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TIMES HOLIDAY FUND

Grant Brings Books to Troubled Youths

November 01, 2005|Sandy Banks | Times Staff Writer

Jeff Sites knew his reading program was headed for success when he spotted something he had never seen in his three years as a counselor at Pacific Lodge Boys' Home: a young man ambling across the yard with his head down, eyes fixed on the pages of the open book in his hands.

"I wish I'd had a camera," Sites said. "I'd heard the buzz on campus about the reading program, but to see a kid who wouldn't put his book down, that was more than even I'd hoped for."

For most of the teenagers at Pacific Lodge -- a residential program in Woodland Hills for boys with emotional or behavioral problems -- reading hadn't been an enjoyable experience, but a frustrating and degrading chore.

More than 90% of the boys read below grade level; half cannot read as well as a typical third-grader. Many have learning disabilities, and others have had their education disrupted by unstable home lives, truancy and neglect. Most are on probation for minor crimes. Some were plucked from the streets or rescued from abusive or drug-addicted parents.

Books are in their hands today thanks to the generosity of Times readers, who contributed more than $1 million last year to the Los Angeles Times Family Fund of the McCormick Tribune Foundation to help charities across Southern California provide services for needy families and disadvantaged children.

A $15,000 grant from last year's holiday campaign funded Pacific Lodge's reading program, which combines one-on-one tutoring, a computerized reading improvement system and well-stocked libraries in each residential cottage.

The foundation's 2005 holiday campaign gets underway today, and a long list of nonprofit groups have already sent their wish lists this way. Because the McCormick Tribune Foundation absorbs the fund's administrative costs, every penny raised goes directly to families and kids in need.

Last year's grants funded scores of agencies, providing, among other things, emergency food and housing for homeless families, a computer lab and homework help for struggling inner-city children, shelter and legal services for abused young women, and job training to lure discouraged youths away from crime and drugs.

Pacific Lodge used its grant to purchase workbooks and computer programs and build a reading nook in each cottage, stocked with books, a computer and comfortable furniture. Special privileges and small gifts were doled out to those who met their reading goals.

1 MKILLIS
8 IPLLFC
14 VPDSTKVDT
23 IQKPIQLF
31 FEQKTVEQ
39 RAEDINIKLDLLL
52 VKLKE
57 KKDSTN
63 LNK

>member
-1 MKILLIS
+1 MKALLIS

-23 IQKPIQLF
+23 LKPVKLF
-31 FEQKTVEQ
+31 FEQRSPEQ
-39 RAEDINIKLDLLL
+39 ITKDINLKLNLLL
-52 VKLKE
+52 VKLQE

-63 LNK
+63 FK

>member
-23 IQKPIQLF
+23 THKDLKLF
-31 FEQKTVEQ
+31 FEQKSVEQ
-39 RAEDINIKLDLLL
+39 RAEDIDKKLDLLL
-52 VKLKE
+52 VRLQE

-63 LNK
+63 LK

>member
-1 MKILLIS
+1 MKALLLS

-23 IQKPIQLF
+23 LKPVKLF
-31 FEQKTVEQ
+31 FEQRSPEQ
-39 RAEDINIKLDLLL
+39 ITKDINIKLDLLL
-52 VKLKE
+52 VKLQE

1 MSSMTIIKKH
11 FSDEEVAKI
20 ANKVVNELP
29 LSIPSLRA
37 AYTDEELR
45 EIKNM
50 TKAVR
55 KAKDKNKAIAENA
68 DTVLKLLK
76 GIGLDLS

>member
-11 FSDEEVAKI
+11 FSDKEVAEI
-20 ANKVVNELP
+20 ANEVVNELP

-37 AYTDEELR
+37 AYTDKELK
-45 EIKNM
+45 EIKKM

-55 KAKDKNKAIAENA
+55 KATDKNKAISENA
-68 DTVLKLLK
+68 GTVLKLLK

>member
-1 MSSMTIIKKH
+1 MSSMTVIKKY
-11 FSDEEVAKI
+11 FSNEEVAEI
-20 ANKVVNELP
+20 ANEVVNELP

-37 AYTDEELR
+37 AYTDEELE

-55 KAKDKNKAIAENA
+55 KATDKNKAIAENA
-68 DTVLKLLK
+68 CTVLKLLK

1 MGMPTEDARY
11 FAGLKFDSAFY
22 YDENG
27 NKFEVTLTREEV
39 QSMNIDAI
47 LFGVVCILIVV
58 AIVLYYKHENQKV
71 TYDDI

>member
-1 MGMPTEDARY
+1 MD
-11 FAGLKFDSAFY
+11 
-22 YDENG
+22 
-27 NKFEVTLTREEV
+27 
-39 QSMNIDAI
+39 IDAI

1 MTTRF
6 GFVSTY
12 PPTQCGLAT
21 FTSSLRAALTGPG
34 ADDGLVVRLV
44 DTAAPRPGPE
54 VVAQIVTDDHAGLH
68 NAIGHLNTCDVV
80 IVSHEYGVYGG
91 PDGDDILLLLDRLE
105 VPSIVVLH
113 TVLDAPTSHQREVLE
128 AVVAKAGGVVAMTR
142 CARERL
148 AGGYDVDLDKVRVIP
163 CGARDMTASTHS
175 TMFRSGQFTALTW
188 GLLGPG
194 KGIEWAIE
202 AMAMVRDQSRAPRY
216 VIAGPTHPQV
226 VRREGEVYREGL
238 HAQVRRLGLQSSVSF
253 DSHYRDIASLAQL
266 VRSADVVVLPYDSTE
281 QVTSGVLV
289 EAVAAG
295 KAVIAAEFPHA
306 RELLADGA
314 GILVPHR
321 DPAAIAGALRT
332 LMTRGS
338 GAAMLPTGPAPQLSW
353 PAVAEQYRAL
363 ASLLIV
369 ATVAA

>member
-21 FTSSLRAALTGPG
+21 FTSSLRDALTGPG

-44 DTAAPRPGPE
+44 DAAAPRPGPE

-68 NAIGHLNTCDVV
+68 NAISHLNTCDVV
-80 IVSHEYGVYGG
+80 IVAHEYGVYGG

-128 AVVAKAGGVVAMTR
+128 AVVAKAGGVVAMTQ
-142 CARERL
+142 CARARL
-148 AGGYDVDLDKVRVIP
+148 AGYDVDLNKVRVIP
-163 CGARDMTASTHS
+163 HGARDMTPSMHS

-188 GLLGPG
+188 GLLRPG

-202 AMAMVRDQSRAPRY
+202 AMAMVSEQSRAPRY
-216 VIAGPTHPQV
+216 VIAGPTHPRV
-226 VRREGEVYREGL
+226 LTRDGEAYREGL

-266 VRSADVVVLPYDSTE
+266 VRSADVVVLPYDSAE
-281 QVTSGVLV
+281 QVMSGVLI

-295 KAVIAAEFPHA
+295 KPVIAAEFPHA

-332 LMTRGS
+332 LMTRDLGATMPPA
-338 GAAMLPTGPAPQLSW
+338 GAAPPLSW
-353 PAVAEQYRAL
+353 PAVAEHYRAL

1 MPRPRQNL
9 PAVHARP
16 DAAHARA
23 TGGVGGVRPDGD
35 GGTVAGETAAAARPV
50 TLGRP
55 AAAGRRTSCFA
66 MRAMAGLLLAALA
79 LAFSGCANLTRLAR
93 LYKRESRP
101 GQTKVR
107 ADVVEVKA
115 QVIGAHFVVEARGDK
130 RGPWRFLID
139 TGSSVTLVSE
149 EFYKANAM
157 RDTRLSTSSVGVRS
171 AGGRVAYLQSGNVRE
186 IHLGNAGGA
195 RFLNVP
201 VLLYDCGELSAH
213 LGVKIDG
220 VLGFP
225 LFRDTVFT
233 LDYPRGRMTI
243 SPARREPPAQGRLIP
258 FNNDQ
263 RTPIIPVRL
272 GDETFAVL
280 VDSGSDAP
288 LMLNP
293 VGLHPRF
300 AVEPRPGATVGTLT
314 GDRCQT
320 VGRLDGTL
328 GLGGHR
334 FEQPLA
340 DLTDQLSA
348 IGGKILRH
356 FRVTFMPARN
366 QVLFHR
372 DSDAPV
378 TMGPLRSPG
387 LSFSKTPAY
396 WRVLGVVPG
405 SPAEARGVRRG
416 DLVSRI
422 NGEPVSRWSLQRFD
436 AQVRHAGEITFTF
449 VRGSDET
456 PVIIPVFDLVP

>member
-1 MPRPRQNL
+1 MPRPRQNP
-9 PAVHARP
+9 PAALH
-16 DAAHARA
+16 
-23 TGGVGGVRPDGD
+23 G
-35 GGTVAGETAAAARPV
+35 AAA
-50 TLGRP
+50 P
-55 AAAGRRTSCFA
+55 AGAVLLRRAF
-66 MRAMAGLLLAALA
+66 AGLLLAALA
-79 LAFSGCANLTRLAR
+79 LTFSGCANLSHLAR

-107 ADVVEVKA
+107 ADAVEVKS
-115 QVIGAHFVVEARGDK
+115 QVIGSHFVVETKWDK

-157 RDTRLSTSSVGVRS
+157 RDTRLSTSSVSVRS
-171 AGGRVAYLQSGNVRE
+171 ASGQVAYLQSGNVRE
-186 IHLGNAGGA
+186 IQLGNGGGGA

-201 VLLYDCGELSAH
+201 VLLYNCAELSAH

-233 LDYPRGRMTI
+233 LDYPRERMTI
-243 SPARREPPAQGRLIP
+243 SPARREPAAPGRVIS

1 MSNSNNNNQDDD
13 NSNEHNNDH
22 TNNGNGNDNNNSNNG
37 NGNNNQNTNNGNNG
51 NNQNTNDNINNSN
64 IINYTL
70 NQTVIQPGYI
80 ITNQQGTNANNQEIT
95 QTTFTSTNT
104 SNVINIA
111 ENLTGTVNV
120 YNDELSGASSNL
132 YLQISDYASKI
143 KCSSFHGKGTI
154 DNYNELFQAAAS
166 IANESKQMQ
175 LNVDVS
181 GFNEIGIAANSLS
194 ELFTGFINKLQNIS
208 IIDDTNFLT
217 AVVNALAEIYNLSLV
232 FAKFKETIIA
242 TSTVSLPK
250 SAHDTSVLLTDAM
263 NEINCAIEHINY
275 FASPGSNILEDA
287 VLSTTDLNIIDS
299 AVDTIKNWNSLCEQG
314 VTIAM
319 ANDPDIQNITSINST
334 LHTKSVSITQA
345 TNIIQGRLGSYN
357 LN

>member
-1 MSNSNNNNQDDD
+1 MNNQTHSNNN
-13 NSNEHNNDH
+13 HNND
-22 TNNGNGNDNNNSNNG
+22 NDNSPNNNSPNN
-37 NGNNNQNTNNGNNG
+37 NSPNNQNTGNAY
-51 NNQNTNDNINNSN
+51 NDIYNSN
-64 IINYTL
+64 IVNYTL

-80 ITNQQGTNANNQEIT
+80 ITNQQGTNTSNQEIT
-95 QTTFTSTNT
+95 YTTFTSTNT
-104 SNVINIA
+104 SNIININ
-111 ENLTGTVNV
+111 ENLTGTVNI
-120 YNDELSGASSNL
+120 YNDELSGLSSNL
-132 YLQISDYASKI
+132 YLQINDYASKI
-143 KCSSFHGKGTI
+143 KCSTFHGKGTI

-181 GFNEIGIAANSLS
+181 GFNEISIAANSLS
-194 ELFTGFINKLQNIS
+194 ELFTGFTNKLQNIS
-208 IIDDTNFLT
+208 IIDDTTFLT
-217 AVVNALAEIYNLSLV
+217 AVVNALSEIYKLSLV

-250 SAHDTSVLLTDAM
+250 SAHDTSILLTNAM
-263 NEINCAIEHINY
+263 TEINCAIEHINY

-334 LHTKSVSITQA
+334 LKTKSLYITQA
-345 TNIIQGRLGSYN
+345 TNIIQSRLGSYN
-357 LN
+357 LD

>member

"Our idea was to dangle the carrot of prizes to get them to start reading," said Sites, the program's coordinator. "But it took off so well, now they're requesting books, going out and buying books. We've got guys who have read over 20 books in the past few months."

Sites said gaps in attendance caused many of the boys to fall behind in school: "When you're truant or drop out or are away in probation camp, you miss a real specific set of skills. Then you return and can't keep up."

He said that fuels the sense of anger and hopelessness that lands many back in trouble on the streets.

"When we're able to help them patch those holes, we see a pretty drastic jump in their ability," he said, adding that the dividends go beyond improved school performance: There's the self-esteem boost they get from holding their own in class; the satisfaction of setting a goal and meeting it; the discovery, through literature, of an outside world full of pleasures and possibilities.

"We try to get books with subject matter they like and characters they can relate to," Sites said. "The most popular books are about kids their age, growing up in tough neighborhoods, going through tough times. It's therapeutic for them; they benefit from reading about kids like that, seeing themselves in the stories."

The reading program suits the mission of Pacific Lodge: to give every boy the confidence, education and skills to build a productive and meaningful life.

The center began as a working ranch 82 years ago. Then, as now, it was a refuge for orphaned, abandoned and wayward boys -- a compassionate alternative to reform school, a jail cell or life on the streets.

Today, more than 200 boys find a temporary home each year in the compound's cottages and dorms, where they attend school, receive therapy and practice the social and behavioral skills needed to steer clear of trouble. Times readers' holiday gifts have helped nudge them one step closer to success.

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Money raised last year has provided $1.4 million to help children in need in 2005.

The annual fundraising campaign is part of the Los Angeles Times Family Fund of the McCormick Tribune Foundation, which this year will match the first $500,000 in contributions at 50 cents on the dollar.

Donations are tax-deductible. For more information, call (213) 237-5771. To make donations by credit card, go to latimes.com/holidaycampaign.

To send checks, use the attached coupon. Please do not send cash.

Unless requested otherwise, gifts of $50 or more will be acknowledged in The Times.

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Yes, I want to help

Enclosed is my gift of $_________ to help children in need.

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Address

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Please list my gift as follows:

(write below or check Anonymous)

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Mail to: Los Angeles Times

Holiday Campaign

File No. 56986

Los Angeles, CA 90074-6986

Nov. 1

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